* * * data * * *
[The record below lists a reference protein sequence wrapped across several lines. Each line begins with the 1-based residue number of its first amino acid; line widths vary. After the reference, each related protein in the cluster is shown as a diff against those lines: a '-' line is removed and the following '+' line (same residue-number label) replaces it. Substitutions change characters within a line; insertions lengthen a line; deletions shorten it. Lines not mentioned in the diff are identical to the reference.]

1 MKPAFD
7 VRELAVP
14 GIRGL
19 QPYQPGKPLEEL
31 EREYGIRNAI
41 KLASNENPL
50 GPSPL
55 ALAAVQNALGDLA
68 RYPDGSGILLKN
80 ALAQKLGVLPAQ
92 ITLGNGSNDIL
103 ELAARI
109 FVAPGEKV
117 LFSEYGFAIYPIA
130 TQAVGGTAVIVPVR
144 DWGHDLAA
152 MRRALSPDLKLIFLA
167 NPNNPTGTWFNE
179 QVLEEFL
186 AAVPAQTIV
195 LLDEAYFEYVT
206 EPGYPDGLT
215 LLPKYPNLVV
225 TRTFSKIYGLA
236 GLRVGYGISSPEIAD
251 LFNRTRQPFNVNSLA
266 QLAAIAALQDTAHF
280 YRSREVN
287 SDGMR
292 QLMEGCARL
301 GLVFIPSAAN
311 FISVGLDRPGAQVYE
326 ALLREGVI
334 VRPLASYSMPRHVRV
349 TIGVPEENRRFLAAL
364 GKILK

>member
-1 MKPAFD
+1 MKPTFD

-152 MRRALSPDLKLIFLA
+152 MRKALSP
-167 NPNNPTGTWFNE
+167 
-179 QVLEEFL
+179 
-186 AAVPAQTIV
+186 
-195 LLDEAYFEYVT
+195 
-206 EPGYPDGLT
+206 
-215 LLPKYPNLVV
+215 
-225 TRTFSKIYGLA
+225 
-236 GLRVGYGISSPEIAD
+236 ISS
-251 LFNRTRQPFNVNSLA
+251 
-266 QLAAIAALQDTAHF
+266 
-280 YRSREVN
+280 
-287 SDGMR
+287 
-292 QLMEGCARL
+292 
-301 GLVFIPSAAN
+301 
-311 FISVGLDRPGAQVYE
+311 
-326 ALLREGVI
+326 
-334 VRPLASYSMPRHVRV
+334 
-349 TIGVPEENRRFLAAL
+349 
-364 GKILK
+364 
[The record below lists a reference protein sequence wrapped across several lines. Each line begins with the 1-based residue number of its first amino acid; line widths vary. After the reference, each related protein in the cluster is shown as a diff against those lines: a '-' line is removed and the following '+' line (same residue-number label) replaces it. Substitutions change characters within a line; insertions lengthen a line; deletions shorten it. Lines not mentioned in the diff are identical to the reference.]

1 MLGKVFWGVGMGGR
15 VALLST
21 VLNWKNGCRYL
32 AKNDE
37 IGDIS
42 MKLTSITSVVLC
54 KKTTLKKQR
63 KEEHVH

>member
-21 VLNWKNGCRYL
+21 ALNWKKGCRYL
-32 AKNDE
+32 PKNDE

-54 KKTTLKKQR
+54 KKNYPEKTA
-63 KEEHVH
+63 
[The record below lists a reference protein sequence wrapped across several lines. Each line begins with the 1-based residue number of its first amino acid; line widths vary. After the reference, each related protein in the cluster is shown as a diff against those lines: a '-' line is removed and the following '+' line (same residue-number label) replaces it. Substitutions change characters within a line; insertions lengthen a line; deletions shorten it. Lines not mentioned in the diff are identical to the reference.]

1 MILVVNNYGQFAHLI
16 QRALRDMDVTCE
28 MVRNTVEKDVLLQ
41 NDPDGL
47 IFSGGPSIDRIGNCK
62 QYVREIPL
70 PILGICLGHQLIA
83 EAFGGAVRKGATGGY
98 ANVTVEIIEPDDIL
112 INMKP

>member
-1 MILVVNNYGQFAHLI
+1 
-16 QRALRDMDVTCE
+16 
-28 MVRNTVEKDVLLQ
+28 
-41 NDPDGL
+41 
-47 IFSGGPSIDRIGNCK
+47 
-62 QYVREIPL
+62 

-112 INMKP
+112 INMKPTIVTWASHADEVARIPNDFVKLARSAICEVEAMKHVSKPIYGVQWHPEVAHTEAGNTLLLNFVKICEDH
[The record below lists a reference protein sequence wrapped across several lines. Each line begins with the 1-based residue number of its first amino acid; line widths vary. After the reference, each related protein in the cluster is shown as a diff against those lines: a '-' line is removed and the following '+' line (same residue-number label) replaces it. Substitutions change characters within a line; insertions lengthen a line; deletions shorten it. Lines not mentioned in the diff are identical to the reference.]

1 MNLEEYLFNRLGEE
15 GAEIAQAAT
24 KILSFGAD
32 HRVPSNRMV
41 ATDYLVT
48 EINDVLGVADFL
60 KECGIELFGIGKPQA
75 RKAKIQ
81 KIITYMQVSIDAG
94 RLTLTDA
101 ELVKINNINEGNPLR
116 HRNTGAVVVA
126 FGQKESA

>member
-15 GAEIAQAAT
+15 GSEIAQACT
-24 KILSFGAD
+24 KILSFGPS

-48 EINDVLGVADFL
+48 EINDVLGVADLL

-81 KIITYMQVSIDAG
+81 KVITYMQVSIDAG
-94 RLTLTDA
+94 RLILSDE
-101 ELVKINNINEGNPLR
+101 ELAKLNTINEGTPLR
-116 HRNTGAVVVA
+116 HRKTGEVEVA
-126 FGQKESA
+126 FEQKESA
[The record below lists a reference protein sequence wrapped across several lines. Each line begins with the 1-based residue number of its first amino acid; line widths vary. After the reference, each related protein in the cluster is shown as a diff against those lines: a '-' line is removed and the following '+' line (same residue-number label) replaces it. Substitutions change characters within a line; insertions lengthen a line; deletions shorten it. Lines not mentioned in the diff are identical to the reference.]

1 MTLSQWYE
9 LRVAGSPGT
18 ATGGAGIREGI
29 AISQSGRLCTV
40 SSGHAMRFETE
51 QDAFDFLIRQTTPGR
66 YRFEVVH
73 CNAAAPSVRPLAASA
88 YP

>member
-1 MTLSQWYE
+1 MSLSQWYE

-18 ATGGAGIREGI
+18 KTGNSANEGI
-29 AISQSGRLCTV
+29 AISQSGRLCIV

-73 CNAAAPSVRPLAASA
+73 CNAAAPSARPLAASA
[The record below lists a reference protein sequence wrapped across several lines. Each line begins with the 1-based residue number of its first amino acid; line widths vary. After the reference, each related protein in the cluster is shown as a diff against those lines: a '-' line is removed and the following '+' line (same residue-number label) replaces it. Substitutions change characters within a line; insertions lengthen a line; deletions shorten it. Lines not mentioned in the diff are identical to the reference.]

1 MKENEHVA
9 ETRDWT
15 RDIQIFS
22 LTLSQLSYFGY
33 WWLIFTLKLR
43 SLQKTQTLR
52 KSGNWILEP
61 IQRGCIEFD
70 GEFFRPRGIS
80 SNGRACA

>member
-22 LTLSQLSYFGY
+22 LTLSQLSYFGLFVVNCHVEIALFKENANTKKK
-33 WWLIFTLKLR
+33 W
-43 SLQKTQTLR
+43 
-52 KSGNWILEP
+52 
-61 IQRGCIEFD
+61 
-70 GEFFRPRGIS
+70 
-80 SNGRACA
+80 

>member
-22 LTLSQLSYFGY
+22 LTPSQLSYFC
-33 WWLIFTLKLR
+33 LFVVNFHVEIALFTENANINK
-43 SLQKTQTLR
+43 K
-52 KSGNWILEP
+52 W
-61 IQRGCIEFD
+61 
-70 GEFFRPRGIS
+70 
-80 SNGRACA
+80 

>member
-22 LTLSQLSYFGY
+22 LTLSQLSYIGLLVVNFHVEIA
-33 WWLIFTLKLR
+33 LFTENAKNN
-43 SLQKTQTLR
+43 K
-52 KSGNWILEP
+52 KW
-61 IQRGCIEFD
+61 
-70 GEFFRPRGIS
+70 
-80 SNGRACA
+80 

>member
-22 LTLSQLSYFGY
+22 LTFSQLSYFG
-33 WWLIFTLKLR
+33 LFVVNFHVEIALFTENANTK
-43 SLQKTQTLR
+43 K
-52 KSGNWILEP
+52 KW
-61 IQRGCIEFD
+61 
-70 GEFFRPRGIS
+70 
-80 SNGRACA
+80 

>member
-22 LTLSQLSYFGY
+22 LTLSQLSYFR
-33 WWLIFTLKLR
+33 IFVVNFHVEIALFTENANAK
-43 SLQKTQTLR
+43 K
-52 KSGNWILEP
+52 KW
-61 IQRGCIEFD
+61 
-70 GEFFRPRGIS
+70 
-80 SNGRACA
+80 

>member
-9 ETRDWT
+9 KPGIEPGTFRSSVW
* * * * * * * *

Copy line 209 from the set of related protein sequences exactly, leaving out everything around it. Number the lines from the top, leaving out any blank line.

+52 W